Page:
Lost Victory: A Firsthand Account of America's Sixteen-Year Involvement in Vietnam

William Colby, Author McGraw-Hill/Contemporary $22.95 (438p) ISBN 978-0-8092-4509-3
Not another book about what America did wrong in Vietnam, this one is, primarily, about what we did right. For example, former CIA director Colby and diplomat McCargar maintain that the post-Tet pacification effort (in which Colby was centrally involved) was a great success, that the 1972 Easter Offensive demonstrated that the South Vietnamese could hold their own without U.S. ground support. In staunch defense of Colby's Phoenix program, the book argues for its effectiveness in undermining the Communist infrastructure, claiming that Phoenix's reputation for brutality is undeserved. Fighting the ``wrong'' kind of war, however, is cited as a mistake, as is U.S. complicity in the '63 coup that overthrew President Ngo Dinh Diem, and Washington's failure to provide aid at a certain juncture in '75. Colby's CIA service, from Saigon station chief to director, provides him with an insider's perspective on the war, a perspective many readers will consider self-serving. Photos. (Nov.)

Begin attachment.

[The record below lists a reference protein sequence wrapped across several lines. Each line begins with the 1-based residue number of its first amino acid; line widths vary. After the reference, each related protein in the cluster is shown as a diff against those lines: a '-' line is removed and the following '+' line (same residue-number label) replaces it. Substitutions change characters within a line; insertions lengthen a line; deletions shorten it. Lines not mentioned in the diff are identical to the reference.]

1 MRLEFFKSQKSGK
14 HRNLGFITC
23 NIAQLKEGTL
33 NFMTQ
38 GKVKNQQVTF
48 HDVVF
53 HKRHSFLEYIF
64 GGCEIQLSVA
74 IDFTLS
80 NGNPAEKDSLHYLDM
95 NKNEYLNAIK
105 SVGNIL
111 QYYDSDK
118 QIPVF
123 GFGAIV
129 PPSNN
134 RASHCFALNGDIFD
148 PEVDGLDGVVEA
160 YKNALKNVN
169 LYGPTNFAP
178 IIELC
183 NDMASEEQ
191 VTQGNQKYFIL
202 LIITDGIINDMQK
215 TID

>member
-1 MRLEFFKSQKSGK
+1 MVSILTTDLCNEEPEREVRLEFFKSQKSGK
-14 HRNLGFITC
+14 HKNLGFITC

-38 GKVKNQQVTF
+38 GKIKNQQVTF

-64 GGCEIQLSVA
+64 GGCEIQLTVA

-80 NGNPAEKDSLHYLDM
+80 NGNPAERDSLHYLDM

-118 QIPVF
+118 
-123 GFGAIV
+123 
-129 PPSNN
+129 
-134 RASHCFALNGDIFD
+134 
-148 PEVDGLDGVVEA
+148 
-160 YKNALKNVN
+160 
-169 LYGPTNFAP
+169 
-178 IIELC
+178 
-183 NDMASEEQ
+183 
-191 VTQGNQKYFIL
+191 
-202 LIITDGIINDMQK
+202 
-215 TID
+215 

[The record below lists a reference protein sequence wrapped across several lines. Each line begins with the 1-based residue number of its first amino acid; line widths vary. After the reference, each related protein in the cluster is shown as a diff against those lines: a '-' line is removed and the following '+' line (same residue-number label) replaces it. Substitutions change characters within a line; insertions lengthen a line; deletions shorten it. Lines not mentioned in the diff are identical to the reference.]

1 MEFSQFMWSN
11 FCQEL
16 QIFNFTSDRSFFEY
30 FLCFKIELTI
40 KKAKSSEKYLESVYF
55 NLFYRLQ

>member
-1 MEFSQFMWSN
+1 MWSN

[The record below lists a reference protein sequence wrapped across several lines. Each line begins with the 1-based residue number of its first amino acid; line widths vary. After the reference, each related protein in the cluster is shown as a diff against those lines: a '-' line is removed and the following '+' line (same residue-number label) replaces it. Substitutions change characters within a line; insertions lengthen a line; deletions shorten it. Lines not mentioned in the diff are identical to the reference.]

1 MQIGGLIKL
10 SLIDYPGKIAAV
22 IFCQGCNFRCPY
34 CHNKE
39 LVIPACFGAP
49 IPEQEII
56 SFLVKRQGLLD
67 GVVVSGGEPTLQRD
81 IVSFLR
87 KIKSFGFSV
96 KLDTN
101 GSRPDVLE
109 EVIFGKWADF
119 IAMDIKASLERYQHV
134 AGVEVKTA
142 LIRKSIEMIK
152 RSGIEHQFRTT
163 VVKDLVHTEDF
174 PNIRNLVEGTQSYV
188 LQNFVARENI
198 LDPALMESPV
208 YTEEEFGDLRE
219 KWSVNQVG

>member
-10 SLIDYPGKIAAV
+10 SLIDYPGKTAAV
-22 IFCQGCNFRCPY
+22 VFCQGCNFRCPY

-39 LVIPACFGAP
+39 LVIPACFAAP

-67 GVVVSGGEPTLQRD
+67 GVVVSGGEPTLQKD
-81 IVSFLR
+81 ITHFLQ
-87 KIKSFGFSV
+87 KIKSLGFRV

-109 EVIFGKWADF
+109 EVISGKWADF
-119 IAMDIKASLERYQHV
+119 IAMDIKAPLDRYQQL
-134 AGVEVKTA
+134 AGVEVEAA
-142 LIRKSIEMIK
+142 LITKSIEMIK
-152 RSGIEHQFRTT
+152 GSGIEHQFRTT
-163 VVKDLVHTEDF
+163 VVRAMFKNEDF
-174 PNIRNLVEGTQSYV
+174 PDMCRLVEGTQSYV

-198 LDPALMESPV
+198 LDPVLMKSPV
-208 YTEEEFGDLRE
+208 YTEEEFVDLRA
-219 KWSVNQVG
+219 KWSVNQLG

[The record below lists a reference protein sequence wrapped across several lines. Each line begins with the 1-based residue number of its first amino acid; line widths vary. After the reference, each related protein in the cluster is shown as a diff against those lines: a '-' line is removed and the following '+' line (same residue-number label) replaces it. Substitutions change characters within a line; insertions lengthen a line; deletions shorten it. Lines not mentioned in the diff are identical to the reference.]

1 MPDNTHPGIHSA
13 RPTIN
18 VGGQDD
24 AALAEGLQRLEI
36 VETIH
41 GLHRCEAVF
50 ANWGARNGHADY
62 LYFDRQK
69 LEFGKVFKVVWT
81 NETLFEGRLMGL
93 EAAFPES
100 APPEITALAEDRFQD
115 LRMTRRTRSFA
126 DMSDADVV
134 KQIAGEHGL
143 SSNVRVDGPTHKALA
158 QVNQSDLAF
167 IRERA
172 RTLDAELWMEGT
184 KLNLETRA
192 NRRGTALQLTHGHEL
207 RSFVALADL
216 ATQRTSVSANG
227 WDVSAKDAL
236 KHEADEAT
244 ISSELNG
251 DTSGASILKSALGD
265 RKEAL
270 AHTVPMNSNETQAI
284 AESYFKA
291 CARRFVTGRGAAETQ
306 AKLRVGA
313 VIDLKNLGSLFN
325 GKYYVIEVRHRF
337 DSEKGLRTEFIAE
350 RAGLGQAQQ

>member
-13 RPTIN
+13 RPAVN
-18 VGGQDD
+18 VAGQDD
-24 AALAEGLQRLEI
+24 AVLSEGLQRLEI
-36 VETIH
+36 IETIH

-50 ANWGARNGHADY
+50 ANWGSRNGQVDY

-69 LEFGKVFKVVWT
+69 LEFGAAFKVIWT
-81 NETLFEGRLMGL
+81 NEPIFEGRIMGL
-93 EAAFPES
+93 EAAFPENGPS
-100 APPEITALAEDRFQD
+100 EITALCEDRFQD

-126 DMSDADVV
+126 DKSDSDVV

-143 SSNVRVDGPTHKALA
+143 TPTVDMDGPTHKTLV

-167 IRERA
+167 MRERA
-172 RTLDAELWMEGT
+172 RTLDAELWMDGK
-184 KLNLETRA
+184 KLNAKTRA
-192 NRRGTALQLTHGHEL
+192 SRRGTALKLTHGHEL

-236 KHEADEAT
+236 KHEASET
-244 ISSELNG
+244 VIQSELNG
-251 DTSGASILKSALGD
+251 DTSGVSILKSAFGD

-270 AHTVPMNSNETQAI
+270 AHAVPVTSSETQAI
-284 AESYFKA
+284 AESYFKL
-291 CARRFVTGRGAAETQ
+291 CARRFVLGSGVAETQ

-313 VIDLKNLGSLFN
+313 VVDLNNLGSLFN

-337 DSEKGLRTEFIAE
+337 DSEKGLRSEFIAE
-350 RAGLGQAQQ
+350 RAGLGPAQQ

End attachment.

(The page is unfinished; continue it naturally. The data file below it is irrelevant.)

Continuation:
Reviewed on: 11/01/1989
Release date: 11/01/1989
Genre: Nonfiction
Paperback - 978-0-8092-4076-0
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